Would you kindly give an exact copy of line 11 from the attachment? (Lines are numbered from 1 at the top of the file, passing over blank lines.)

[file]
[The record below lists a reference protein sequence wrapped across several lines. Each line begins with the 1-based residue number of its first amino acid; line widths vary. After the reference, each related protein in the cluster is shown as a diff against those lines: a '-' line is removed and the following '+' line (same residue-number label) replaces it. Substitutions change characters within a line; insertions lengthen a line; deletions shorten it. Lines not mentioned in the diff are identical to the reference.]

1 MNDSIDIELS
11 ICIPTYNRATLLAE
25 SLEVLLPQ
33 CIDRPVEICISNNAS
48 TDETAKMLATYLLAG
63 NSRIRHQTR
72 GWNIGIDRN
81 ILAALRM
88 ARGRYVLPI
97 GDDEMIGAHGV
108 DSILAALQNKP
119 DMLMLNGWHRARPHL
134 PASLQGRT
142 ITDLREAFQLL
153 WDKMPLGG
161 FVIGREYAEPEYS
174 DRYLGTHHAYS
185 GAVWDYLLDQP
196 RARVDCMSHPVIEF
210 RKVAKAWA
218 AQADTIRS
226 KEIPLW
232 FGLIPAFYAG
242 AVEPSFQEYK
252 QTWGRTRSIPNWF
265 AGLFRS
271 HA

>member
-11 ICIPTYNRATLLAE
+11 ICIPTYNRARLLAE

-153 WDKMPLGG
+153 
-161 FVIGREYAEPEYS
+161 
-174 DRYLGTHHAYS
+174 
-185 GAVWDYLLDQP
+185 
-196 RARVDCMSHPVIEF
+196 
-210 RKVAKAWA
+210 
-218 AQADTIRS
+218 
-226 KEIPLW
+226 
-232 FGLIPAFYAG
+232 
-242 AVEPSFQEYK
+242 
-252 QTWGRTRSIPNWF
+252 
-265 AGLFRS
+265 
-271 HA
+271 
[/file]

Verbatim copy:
97 GDDEMIGAHGV